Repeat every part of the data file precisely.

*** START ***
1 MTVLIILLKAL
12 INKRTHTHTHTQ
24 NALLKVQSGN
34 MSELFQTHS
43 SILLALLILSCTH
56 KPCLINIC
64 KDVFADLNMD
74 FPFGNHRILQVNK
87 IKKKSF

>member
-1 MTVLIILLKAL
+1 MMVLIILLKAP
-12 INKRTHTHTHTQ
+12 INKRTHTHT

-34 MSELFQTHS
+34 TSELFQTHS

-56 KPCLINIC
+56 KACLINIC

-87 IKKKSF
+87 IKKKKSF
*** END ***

1 MTVLIILLKAL
12 INKRTHTHTHTQ
24 NALLKVQSGN
34 MSELFQTHS
43 SILLALLILSCTH
56 KPCLINIC
64 KDVFADLNMD
74 FPFGNHRILQVNK
87 IKKKSF

>member
-1 MTVLIILLKAL
+1 MMVLIILLKAP
-12 INKRTHTHTHTQ
+12 INKRTHTHT

-34 MSELFQTHS
+34 TSELFQTHS

-56 KPCLINIC
+56 KACLINIC

-87 IKKKSF
+87 IKKKKSF